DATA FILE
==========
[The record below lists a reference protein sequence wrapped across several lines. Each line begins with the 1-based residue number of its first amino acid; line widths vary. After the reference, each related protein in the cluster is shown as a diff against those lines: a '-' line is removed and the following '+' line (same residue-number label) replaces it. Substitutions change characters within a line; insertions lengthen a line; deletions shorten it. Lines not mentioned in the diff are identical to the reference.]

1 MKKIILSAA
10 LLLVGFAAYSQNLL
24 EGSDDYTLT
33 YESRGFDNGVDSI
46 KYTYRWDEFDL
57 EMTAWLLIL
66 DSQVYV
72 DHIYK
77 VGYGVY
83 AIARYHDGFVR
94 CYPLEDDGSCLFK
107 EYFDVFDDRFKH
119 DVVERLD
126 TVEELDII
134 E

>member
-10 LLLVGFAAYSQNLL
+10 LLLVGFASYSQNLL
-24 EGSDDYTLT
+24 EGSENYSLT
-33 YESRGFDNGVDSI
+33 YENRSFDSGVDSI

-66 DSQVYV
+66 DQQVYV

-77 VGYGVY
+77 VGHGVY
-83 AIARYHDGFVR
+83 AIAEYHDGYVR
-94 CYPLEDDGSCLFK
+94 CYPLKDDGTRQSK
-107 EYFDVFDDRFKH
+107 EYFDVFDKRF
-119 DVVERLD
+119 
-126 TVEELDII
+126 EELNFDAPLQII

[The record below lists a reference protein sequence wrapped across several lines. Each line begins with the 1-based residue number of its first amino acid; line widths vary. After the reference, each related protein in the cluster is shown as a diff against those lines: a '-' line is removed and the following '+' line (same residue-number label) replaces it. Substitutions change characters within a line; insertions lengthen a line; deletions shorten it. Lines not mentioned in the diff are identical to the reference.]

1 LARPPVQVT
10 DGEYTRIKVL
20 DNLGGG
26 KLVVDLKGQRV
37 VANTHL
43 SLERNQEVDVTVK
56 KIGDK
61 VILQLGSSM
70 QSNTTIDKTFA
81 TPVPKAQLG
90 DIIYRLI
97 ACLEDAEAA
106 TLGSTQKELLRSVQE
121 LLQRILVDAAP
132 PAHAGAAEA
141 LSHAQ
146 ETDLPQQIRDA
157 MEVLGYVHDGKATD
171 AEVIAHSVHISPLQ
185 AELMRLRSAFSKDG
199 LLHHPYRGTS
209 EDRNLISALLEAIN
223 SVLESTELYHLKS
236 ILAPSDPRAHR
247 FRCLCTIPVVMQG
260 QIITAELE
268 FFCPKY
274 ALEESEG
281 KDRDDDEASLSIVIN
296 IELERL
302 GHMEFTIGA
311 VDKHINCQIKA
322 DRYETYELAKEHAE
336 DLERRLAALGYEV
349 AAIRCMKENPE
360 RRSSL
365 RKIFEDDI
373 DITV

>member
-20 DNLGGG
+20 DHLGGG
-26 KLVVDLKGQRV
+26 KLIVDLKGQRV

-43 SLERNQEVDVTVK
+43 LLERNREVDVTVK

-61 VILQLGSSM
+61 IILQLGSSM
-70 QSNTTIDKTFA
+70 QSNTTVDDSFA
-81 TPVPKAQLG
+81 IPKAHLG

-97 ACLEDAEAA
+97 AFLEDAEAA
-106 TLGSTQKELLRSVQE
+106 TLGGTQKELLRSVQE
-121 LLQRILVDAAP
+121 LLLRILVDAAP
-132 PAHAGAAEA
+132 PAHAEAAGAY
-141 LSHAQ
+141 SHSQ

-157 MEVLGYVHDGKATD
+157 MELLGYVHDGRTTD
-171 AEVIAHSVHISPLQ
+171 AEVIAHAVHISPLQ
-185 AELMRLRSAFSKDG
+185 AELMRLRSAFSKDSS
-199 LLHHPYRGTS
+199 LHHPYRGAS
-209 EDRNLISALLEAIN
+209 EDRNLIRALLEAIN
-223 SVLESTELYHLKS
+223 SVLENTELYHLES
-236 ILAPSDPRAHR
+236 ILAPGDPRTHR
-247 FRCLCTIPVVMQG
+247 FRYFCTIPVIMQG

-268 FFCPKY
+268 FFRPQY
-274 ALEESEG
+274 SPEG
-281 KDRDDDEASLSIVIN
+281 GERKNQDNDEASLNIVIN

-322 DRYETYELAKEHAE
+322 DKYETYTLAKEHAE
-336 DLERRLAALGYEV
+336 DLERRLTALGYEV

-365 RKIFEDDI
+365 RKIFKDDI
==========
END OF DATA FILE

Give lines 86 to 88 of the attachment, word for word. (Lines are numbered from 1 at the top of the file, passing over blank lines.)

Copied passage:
-70 QSNTTIDKTFA
+70 QSNTTVDDSFA
-81 TPVPKAQLG